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healthy life begins with a healthy life! We at Your Beautiful Mind
believe that there is no health without mental health. Your Beautiful
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to end the stigma associated with mental challenges and provide much needed education, advocacy and awareness to all.
Beautiful Mind endeavors to build a comprehensive network of mental
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ADDICTION: WHAT TO DO WHEN HELP IS NEEDED BUT NOT WANTED
Reprint from Psychology Today http://www.psychologytoday.com/blog/shrink-wrap/201305/amanda-bynes-what-do-when-help-is-needed-not-wanted
Amanda Bynes has been in the news recently after a flurry of erratic behavior both in the real world and on Twitter. Drama peaked this week when she was allegedly caught in possession of drug paraphernalia and arrested. Two mug shots were circulated, one of Bynes wearing a flamboyant platinum wig and the second with the wig removed revealing
a new super-cropped haircut. Since the incident, she’s lashed out at
Rihanna on Twitter saying she had been beaten by Chris Brown for being “not pretty enough.”
The child star has been having trouble for a while, including an arrest in 2012 for a DUI.
Last month she announced that she had aneating disorder and posted a
photo of herself wearing only a bra. Since then she’s been sharing
increasingly inappropriate photos of herself on Twitter. For those of
us on the outside, it is like watching a train wreck: we can see it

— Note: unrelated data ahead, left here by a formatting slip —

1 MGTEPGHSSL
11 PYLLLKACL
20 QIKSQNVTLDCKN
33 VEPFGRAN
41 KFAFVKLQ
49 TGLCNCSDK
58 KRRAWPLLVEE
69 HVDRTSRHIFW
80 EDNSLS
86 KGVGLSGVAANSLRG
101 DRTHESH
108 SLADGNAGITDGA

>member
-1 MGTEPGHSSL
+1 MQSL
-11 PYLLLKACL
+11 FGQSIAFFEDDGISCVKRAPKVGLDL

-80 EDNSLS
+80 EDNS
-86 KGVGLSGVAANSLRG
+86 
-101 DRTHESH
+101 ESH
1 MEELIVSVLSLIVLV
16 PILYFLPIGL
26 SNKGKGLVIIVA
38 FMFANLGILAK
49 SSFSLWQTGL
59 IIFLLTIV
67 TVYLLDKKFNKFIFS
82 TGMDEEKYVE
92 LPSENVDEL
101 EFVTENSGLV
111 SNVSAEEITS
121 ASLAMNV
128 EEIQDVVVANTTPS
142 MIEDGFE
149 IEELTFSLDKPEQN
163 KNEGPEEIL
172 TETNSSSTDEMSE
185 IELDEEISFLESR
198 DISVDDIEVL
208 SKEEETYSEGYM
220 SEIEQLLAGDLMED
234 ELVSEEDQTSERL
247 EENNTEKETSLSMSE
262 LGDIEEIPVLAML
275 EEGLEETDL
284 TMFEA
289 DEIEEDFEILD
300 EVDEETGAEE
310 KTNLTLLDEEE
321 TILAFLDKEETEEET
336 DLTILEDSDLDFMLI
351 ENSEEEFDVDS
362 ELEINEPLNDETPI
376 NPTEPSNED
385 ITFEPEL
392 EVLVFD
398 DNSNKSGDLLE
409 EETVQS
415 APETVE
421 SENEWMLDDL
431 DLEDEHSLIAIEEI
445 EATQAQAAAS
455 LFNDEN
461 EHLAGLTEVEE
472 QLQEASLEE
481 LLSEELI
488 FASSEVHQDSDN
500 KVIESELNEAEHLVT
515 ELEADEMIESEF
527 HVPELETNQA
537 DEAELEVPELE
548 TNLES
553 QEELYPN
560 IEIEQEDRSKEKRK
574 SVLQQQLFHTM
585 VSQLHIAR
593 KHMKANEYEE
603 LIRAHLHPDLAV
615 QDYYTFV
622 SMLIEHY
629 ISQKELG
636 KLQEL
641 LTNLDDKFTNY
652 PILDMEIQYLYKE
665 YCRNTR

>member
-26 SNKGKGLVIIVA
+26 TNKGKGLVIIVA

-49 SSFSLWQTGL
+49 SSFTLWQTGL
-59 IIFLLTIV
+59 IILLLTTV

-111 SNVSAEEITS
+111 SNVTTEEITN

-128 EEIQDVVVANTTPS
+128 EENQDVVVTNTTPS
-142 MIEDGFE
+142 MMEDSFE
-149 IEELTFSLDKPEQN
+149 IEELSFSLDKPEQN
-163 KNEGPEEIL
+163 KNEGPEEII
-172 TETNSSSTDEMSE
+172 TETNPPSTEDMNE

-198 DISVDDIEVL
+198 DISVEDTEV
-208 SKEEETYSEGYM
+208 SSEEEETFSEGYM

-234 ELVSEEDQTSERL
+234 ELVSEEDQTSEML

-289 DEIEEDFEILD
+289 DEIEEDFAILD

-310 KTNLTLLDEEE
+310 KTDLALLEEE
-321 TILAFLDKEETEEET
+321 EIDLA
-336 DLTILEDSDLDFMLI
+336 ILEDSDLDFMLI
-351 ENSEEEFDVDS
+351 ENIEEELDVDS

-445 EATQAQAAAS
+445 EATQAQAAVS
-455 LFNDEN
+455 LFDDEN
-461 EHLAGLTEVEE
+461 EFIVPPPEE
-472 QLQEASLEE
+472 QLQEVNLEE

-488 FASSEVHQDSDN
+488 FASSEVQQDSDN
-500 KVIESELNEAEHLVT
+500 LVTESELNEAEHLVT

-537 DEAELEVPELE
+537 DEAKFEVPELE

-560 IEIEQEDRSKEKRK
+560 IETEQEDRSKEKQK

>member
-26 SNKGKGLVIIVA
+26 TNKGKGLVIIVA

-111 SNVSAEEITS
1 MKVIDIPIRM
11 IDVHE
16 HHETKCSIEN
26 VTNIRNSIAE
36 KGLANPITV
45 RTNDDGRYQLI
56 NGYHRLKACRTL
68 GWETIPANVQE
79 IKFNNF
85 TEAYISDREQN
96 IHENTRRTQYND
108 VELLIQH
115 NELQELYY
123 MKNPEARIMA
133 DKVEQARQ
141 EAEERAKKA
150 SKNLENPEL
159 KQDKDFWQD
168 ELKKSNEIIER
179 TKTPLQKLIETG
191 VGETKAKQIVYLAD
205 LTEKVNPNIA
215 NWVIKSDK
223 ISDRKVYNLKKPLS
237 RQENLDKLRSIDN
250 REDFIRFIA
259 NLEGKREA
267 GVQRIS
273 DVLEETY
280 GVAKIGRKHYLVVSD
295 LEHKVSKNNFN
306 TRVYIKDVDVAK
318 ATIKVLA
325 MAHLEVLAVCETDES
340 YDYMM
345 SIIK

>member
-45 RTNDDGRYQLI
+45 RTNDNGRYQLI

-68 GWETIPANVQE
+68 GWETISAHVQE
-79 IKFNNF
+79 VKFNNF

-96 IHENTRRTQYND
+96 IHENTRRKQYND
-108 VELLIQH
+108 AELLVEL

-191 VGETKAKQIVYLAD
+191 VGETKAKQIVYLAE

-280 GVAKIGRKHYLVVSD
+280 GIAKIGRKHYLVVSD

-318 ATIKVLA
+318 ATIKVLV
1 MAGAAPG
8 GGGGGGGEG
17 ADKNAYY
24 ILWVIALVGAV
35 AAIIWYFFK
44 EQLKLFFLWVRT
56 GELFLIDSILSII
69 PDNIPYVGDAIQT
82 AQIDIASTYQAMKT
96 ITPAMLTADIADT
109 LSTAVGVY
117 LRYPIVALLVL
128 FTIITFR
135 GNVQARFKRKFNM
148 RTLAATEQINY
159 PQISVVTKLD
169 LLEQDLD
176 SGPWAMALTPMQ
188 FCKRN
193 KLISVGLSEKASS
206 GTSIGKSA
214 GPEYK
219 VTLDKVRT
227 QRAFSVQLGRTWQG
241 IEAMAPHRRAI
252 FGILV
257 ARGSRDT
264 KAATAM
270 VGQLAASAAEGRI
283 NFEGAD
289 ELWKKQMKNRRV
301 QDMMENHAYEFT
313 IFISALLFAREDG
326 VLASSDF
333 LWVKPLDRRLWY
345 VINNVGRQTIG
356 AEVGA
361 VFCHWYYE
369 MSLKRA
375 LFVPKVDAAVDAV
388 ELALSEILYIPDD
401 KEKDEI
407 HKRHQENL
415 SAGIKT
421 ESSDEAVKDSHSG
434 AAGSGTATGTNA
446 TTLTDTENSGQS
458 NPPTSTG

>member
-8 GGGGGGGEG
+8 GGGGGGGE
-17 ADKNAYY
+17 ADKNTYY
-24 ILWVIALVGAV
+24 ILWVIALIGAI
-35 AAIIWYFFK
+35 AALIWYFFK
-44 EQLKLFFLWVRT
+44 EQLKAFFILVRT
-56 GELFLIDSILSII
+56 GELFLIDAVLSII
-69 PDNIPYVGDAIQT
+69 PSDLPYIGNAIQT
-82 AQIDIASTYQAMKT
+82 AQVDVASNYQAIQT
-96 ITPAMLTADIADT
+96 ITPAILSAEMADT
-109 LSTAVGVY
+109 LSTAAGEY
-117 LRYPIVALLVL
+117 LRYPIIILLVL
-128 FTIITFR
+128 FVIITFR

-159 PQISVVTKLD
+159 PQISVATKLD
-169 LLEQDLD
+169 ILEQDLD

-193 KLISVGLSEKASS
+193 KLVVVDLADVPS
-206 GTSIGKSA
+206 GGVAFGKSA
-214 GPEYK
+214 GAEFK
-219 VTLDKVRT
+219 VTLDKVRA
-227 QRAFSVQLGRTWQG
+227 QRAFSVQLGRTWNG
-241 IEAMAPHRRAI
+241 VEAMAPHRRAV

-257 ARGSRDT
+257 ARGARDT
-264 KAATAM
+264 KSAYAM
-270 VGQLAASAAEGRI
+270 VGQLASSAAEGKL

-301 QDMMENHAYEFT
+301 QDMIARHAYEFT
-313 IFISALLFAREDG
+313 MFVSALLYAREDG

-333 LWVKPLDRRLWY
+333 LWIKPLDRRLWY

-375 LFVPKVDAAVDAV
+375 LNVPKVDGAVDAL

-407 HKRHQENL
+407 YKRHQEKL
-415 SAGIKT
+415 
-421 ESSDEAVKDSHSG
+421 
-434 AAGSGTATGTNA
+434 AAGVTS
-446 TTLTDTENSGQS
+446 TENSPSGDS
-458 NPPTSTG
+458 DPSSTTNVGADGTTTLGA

happening but there really isn’t anything we can do. But what about
those close to her? Is there anything they can do? And what can you do
if you have a friend or family member spinning out of control?
In Bynes’ case it is hard to know yet if she is dealing with a drug
problem, a mental health condition, or something else, but one thing is
for sure, she needs help. The reality is, though, she doesn’t seem to be
taking it. This is something many of us can relate to, the desperate
pull to want to help someone in trouble who is flat out refusing to
accept it. Your instinct is to throw them a rope, but they just swim in
the other direction and cut themselves off from those who love them.
friends and family coming together as a united front and doing an
intervention can cut through the refusal to help. If that doesn’t work,
you might consider getting out of their way; on occasion a person has to
hit rock bottom before they really take their problem seriously and are
willing to accept help. So often people deny the severity of their
situation and continue to think they can handle themselves and that they
are okay. Realize that unless and until they experience the full impact
of their behavior, they may remain unwilling to do anything about it to
isn’t until they reach their lowest point that they can fully
appreciate the seriousness of what they are dealing with, and grasp the
importance of getting assistance. It is only then that they will want
help and reach out to get it, or accept what is being offered. Of
course, stepping aside isn’t an easy thing to do. You might feel
helpless because they are at risk – if they are dealing with a drug
problem the fear
is an overdose, if they are mentally ill then you might be worried that
they will be self-destructive. The truth is, though, that the more you
attempt to help them, the more likely it is that they pull away and
isolate themselves further. If you can curb your desire to help so you
stop battling with them, then the only person they are fighting is
themself and they might finally be able to reach out and or accept help.
also that if their out-of-control behavior continues to escalate, at
some point either the legal system or the mental health system is likely
to get involved so that seeking help will no longer be a matter of
choice, but rather a necessity.
difficult as it can be, sometimes the only option when someone is
refusing help is to stop offering. Hopefully this will be the case for
Amanda and those who know and love her, and she’ll be ready to accept
true support on her own soon.